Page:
Ships don’t have birthdays. We are born across years in the shipyards, piece by piece by piece, until finally being launched toward the stars. There is a traditional ceremony on that day: a blessing of Amaat, a sprinkling of tea on our foredeck. Then we go on.
An affectionate crew might celebrate that day every century. My own two thousandth launchday had been celebrated by my off-duty Etrepas and Torens singing my favorite songs in chorus. They’d practiced for weeks.
So much of history is unrecorded, intentionally or not, but Mercy of Kalr, in quietly researching what might have become of the Notai Gems Heliodor and Idocrase, happened across the information that Sphene’s four thousandth launchday was approaching. The idea of a celebration had been scrolled hesitantly across my vision.
I thought Sphene’s reception would likely be cold, but she’d surprised me before, although mostly out of what I assumed to be contrariness. My Kalrs had surprised me with their own warmth toward the idea, so here we found ourselves, in the recreation room, decorating with scavenged bunting and paper lamps. The bunting would no doubt be repurposed for Tisarwat’s upcoming eighteenth birthday, her majority, which her Bos were already feverishly preparing for.
Bo Nine hadn’t been able to return Translator Zeiat’s regurgitated orange fish to the district magistrate downwell, so it had instead been installed in a tank in the corner where it was, somewhat cannibalistically, fed flakes of Daughter of Fishes and crumbled bits of the fish-shaped cakes that had been a particular favorite of the translator and the surfeit of which was now being foisted on the crew of Mercy of Kalr. It watched us with benign disinterest.
Kalr Ten led a blank-faced Sphene to the room when all was ready. Sphene halted at the doorway, expression somehow flattening further. Ten nudged her gently forward, toward the seat of honor. “We wish you a happy launchday, Cousin,” I explained.
Kalr Five placed one of the gold-and-glass teacups, almost perfectly repaired, in front of Sphene and then stepped away.
Sphene didn’t touch it. Made a slow, aborted movement and then settled, arms tight against her sides.
“Cousin,” I said, angling my head toward Queter and five Ychana who had volunteered for the possibility of shipboard service, dressed and polished for the part by Kalr Eight. “For you, if you so choose.”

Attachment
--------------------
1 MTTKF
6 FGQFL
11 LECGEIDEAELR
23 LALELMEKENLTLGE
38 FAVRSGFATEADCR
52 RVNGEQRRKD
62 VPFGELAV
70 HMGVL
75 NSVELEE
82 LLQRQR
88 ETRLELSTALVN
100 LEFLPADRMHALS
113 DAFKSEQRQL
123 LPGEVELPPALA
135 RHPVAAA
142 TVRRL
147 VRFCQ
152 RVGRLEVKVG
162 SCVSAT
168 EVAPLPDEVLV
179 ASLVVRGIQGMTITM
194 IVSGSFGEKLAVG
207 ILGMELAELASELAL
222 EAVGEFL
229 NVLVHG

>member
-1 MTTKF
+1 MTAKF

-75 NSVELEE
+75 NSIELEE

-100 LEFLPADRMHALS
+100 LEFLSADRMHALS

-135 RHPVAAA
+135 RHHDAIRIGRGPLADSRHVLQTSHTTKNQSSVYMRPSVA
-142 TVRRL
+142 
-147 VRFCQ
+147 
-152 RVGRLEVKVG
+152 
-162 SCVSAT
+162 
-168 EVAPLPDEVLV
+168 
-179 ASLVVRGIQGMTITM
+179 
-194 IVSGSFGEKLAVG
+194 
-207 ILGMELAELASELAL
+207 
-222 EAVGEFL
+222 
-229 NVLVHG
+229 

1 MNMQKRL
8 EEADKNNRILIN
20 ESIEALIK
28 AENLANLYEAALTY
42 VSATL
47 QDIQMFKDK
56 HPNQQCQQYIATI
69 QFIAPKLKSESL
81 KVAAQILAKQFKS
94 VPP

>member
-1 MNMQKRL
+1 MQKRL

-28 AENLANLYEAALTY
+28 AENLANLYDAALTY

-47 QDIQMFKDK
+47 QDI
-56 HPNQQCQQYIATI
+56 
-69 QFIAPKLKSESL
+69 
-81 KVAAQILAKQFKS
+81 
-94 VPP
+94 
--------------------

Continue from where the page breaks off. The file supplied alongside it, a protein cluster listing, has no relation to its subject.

It would be less than a decade, a skeleton crew, but Sphene had been working with less for centuries. I hoped she could still come around to the idea of an at least partially human crew. She’d already developed a rapport with Queter over the past few weeks. One that seemed to consist primarily of teaching each other curse words in Notai and Delsig and then applying those words in a sentence with Anaander Mianaai as the subject. Still, a beginning.
Sphene did not sing or weep unknowingly. She made a sound like an ancient engine powering on, a dusty, harmonic thrum, and then said, monotonous, “Thank you.”
The Ychana nodded respectfully and filtered over to the tea table with Queter and the Kalrs.
“I have another gift for you, Cousin,” I said. “In case you cannot accept the first.” On the viewscreen, I brought up a new popular entertainment called The Singing Ship. A historical about the lost, grief-mad Justice of Toren, presumably completed before I became famous across the Athoek System and the official channels as a mutinous traitor.
Sphene picked up the gold-and-glass teacup and took a sip of tea.
We watched Justice of Toren careen through the galaxy, accumulating a crew of hapless soldiers of fortune. There were at least five musical interludes per chapter.
“Astonishingly true to life,” Sphene said, droll.
I had already watched the entirety of the series. They destroyed me in the end, to the rancor of a rather flattering number of citizens who evinced a desire to see my continued journey and more happy ending.
“My heart is a fish, hiding in the water-grass,” I hummed, and poured her more tea.